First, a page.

Shares of Revlon Inc. slumped nearly 17 per-cent, and hit a new 52-week low, following its disclosure Thursday of a 72.3 percent drop in fourth-quarter profits, but the cosmetics firm, boosted by a one-time gain from the sale of an asset, managed to finish the year in the black.
This story first appeared in the February 13, 2009 issue of WWD. Subscribe Today.
For the three months ended Dec. 31, Revlon’s profit was $11.3 million, or 22 cents a diluted share, versus $40.8 million, or 80 cents, in the year-ago period. Per share amounts have been adjusted to reflect the firm’s 1-for-10 reverse stock split of Class A and Class B common stock in September 2008. Operating income fell to $44 million from $79.3 million, with the decline driven by increased advertising costs to support new product launches.
Sales for the quarter fell 10.5 percent to $334.2 million from $373.3 million. In the U.S., sales fell 7.5 percent to $199.6 million from $215.8 million. Gross margin declined 40 basis points to 62.2 percent of sales from 62.6 percent in the year-ago quarter.
International sales declined 14.5 percent to $134.6 million from $157.5 million, which the company said was “entirely due to unfavorable foreign currency fluctuations.” Excluding the currency impact, sales outside the U.S. were essentially flat, inching up 0.2 percent as higher sales for Revlon and Almay color cosmetics were offset by declines in hair care and fragrance.
Shares of Revlon finished the New York Stock Exchange session at $3.75, off 76 cents, or 16.9 percent. Before the close, they set a new 52-week low of $3.70. Their 52-week high, set two weeks after the reverse split on Sept. 30, was $14.85.
For the year, profit was $57.6 million, or $1.13 a diluted share, against a loss of $16.1 million, or 32 cents, in 2007. Results in 2008 includes a $45.2 million gain on the sale of discontinued operations. Sales were down 1.5 percent to $1.35 billion from $1.37 billion.
“Overall during the year, we improved our operating margins, generated positive free cash flow and net income from continuing operations and improved our capital structure by reducing debt by $110 million,” said David Kennedy, president and chief executive officer, during a conference call to Wall Street analysts.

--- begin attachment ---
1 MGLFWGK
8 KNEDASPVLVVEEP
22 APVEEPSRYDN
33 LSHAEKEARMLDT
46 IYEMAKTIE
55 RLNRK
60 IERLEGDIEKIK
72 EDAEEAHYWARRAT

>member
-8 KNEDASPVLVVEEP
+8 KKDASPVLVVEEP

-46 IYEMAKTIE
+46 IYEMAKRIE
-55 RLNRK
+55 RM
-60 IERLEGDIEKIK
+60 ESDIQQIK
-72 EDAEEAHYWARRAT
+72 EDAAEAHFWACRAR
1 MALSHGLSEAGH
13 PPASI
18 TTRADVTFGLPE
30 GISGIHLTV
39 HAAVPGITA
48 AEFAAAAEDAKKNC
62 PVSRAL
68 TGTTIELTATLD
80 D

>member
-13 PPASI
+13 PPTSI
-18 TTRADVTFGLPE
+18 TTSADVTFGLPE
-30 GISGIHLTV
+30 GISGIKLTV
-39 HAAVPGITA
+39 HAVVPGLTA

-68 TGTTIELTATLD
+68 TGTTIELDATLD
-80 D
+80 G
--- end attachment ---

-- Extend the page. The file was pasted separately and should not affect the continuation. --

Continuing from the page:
He also noted growth in the Revlon brand in the face segment was driven by three product launches in 2008: Revlon ColorStay Mineral Foundation, Revlon Custom Creations Foundation and Revlon Beyond Natural Makeup.
Alan Ennis, chief financial officer, noted that “increased net sales of Revlon brand color cosmetics were offset by declines in net sales of Almay.”
Kennedy told WWD that “Almay, overall, is a healthy brand,” and will have product launches in the face and eye segments during 2009.
“If we cut through all of the things that cloud the results, mass market color is still growing,” said Connie Maneaty, analyst at BMO Capital Markets. “Sales at mass are better than at department stores or even at direct [to consumer]. Revlon gained market share in categories where they put advertising money, such as face, which rose nicely. The brand is holding its own and gaining where they have a story to tell and tell the story. As for Almay, it is a profitable brand.”
The company had an $168.6 million borrowing capacity at the end of last year, comprising $126.8 million available under its revolving multicurrency facility and $41.8 million of cash and cash equivalents. Revlon does not have any debt maturing in 2009.
Ennis did note on the call that cash contributions to the pension and post-retirement plans in the new year will be $25 million to $30 million, compared with $12.8 million in 2008, with the impact due in part to the declines last year in the financial markets in the U.S. and around the world.